High Noon – 1952
Gary Cooper is back in a role that some call his best. This film was a western, but it wasn’t your traditional western. Most westerns of the era were packed full of fast-paced action sequences, but High Noon threw that formula out the window. The only action in the film took place in the last ten minutes. The rest of it was really a drama about a man who was the Marshall in a town full of fair-weather friends.
Aside from Cooper, playing the part of Marshall Will Kane, the film also starred a virtual newcomer to world of film, Grace Kelly, playing the part of Amy Fowler Kane, his new wife. But the film also boasted a few other names that I already knew from more modern times. A young Lloyd Bridges played Kane’s faithless deputy, Harvey Pell. Harry Morgan played a craven townsperson. Another favorite of mine, Thomas Mitchell, played the selfish mayor Jonas Henderson.
The story can actually be summed up pretty quickly. The evil Frank Miller, played by Ian MacDonald, was coming to town on the noon train to murder Marshall Kane with his three cohorts. The three killers spend most of the film waiting at the train station, allowing the tension to build and build to a shoot-em-up climax.
Kane is first seen getting married to Amy, a Quaker who is against killing. When he hears of his gathering executioners, he is told to leave town with his new bride, but his conscience will not allow him to abandon the town he has cleaned up and grown to love. He returns to the town to take care of his responsibilities like a man, even though Amy threatens to leave him if he fights the men.
Kane goes to all the men of the town to enlist them as emergency deputies in order to meet the threat and keep the streets safe. But each of them, for their own reasons, refuses him. One after another rejects him and leaves him to face his suicide mission alone. In the end, he is forced to realize that those who called themselves his friends when there was no trouble, have abandoned him when he is up against four killers.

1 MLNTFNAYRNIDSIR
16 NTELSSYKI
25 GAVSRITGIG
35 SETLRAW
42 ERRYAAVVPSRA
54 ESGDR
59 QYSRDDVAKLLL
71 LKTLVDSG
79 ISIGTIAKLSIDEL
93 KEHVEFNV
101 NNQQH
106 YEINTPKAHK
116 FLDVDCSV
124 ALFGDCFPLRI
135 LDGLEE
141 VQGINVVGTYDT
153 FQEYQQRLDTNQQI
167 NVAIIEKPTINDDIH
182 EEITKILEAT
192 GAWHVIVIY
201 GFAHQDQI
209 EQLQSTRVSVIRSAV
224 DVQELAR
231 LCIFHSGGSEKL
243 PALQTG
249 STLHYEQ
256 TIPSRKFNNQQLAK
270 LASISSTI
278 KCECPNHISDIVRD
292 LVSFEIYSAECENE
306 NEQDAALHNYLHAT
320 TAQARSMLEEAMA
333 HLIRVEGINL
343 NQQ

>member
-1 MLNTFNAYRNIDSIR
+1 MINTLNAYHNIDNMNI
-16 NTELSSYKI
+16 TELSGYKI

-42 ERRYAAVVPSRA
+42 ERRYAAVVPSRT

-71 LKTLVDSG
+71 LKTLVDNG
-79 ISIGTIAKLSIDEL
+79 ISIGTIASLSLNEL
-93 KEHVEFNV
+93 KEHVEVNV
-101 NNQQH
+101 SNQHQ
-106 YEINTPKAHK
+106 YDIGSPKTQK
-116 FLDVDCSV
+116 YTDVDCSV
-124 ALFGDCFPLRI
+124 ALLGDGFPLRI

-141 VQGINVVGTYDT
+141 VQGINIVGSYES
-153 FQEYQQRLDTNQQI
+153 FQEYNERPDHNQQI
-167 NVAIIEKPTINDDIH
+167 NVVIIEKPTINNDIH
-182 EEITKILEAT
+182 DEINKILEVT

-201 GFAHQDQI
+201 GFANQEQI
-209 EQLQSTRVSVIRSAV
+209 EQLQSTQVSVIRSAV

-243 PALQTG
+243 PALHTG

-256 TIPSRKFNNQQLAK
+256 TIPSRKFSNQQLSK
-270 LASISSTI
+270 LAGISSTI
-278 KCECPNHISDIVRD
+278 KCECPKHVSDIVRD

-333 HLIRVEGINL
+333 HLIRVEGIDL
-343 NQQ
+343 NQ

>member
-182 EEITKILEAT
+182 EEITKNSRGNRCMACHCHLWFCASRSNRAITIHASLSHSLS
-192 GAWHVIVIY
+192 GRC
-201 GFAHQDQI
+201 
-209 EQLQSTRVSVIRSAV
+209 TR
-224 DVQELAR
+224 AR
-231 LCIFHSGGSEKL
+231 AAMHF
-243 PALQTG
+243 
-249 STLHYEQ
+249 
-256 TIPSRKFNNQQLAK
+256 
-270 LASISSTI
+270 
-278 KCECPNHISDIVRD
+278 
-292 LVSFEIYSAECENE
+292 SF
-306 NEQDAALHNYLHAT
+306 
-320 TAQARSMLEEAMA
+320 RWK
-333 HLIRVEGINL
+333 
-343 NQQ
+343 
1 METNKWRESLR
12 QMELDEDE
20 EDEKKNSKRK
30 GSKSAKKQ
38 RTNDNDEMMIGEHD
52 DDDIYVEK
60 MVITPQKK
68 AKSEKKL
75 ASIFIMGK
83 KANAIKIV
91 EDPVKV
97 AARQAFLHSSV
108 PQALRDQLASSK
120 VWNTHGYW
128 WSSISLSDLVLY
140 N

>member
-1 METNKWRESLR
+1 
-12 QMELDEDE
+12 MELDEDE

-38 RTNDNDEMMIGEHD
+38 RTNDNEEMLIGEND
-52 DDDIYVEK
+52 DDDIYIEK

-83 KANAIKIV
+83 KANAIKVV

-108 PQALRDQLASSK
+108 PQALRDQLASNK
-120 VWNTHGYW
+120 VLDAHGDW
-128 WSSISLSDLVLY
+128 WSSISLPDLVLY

Miller’s train arrives right no time and the gunfight begins. The only way Kane is able to survive is with the help of the one person who should have never been involved. His wife, Amy, kills one of the men herself, allowing Kane to beat his final foe. And I loved how, after the fight is over, Kane throws his badge to the ground at the feet of all his so-called friends who had left him to die alone, as if to say, “It is done. I owe you traitors nothing, ever again.”
It was a drama that could easily be translated to almost any other time period. It just happened to take place in the Old West. The director, Fred Zinnemann, who was nominated for Best Director, though he did not win, made a film that was actually quite controversial for its time. It was filmed and released during the second Red Scare and the Korean War. The House Un-American Activities Committee was finding Communists in everything.
Actor John Wayne disliked the film because he felt it was an allegory for blacklisting, which he actively supported. He called High Noon “the most un-American thing I’ve ever seen in my whole life.” He actively helped to blacklist the film’s screenwriter, Carl Foreman, from Hollywood. When Gary Cooper, who later strongly opposed blacklisting, won the award for Best Actor for his work on the film, he was not able to be at the awards ceremony to accept the award. Ironically, John Wayne accepted it for him.
However, I personally didn’t see anything un-American about the film at all. Apparently, critics thought that it was un-American for a U.S. Marshall to ask for help in solving his problems, and that he was saved by a woman in the end. Balderdash! All I saw a film that was well-made and interesting to watch. Zinnemann did a fantastic job of building tension to a point where you can’t help but get wrapped up in the drama. And I thought it was powerful story-telling in the way that the woman had to go entirely against her principles to save her husband’s life. I’m generally not a big fan of westerns, but this one was unconventional enough that it won me over.